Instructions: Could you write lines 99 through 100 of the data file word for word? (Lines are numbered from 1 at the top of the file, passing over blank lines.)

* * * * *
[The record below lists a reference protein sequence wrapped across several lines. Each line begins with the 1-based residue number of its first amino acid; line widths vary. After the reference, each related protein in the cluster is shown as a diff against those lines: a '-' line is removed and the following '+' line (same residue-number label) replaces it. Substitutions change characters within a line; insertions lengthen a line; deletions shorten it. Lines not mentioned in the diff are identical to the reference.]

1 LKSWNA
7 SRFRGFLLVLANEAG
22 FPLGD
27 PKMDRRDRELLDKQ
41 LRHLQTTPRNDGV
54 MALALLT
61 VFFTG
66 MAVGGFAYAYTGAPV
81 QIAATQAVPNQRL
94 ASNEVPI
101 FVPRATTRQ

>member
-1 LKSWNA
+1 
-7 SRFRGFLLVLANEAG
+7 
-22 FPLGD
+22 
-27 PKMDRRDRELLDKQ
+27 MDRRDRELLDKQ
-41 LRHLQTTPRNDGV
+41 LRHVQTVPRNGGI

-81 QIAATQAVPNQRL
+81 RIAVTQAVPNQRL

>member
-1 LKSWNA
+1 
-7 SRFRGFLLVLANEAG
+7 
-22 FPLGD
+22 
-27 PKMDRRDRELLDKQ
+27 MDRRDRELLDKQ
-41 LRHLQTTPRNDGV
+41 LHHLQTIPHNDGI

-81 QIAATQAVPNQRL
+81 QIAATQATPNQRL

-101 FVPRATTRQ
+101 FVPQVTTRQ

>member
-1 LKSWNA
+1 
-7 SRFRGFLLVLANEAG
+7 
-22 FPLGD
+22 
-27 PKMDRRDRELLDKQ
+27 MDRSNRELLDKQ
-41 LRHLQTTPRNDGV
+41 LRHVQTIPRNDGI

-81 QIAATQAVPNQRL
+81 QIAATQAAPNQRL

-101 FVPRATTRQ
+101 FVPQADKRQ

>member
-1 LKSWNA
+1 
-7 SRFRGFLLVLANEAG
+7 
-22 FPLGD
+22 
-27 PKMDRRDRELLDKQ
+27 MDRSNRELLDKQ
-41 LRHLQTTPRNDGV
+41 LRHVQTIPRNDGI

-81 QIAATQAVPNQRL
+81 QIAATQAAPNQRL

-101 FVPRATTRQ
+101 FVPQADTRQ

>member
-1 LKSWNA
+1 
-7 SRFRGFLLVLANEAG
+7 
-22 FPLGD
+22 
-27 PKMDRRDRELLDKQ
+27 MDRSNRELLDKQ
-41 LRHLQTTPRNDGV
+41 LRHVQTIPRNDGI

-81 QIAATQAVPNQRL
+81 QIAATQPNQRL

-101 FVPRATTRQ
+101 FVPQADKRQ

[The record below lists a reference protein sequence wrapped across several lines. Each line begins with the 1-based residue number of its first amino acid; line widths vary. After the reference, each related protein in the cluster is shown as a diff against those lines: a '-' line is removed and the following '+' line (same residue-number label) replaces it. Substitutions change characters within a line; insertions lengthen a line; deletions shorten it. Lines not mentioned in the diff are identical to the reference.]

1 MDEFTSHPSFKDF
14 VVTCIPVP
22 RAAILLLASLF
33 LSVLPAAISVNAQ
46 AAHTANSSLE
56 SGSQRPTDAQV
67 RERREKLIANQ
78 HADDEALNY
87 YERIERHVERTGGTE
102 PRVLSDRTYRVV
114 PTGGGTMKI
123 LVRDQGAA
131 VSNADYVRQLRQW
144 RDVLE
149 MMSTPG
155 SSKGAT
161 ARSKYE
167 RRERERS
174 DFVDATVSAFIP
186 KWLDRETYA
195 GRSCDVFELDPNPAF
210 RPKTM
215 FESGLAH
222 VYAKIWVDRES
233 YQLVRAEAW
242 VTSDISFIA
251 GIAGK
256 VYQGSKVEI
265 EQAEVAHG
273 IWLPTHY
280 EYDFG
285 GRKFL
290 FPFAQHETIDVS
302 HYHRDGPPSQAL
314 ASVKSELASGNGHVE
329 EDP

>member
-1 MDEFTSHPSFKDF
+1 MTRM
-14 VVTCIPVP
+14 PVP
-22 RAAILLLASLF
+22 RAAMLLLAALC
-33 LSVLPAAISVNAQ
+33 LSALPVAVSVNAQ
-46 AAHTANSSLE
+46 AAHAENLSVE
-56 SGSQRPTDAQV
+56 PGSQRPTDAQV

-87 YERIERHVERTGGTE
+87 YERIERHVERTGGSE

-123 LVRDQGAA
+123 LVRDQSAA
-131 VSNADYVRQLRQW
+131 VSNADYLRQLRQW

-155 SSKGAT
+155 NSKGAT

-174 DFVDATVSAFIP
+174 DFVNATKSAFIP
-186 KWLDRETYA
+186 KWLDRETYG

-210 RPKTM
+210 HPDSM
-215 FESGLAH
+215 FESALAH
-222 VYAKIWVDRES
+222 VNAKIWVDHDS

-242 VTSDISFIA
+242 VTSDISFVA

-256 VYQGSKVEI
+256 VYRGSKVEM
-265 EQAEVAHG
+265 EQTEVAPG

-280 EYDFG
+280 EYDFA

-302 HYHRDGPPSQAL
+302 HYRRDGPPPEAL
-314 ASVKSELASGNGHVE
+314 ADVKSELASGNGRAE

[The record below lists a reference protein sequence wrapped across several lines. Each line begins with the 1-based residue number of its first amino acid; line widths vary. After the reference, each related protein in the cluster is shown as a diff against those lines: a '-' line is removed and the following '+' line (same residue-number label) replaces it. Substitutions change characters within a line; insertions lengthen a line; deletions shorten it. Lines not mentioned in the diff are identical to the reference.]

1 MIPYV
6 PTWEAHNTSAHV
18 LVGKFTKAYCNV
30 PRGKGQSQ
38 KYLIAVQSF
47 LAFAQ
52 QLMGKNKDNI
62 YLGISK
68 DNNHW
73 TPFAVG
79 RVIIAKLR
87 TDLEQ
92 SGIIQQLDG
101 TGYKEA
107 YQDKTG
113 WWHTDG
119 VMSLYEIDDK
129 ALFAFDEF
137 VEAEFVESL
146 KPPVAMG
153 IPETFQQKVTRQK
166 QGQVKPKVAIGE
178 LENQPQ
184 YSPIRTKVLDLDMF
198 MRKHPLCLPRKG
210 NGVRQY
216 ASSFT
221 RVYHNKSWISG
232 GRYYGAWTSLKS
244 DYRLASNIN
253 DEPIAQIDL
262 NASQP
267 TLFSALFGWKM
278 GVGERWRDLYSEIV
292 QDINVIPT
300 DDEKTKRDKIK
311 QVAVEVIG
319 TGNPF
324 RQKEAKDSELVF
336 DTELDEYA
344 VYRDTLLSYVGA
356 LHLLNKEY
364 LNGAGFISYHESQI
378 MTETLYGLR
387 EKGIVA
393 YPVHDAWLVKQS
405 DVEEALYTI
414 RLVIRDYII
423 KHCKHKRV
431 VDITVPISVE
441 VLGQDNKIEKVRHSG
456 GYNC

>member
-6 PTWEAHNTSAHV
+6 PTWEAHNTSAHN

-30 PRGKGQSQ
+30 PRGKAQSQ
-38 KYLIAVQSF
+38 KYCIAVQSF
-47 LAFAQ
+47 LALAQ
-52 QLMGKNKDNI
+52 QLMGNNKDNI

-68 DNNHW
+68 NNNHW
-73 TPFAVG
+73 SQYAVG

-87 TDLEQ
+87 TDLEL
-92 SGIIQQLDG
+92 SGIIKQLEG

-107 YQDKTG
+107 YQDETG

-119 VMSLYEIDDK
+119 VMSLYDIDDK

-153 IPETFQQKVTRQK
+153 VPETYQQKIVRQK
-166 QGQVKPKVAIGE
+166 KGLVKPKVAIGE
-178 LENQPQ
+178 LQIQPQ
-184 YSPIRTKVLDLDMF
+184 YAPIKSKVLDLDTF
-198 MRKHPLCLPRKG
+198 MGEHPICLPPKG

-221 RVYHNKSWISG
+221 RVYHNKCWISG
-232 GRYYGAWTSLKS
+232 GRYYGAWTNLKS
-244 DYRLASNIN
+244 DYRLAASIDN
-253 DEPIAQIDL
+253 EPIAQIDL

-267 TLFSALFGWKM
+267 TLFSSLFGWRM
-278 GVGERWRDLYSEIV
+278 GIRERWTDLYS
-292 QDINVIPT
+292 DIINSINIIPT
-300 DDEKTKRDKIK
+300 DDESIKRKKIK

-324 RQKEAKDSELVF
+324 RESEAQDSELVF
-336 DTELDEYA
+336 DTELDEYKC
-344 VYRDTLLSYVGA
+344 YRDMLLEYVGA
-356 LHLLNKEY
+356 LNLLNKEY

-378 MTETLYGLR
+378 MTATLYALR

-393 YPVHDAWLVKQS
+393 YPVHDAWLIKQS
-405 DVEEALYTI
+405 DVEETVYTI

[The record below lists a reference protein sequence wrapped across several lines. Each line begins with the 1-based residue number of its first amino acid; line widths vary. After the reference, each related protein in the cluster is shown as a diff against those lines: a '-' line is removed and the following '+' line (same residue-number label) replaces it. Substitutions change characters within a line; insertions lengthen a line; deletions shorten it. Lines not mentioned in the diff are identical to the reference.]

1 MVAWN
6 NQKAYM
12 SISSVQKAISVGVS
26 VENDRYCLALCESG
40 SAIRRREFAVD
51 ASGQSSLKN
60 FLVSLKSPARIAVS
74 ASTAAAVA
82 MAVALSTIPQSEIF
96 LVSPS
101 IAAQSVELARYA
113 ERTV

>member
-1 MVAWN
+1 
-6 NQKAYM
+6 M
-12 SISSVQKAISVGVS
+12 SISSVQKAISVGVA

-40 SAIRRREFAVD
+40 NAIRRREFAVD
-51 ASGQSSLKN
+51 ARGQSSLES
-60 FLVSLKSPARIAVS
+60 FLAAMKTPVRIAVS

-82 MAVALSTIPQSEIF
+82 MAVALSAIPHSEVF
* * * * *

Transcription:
131 VSNADYVRQLRQW
144 RDVLE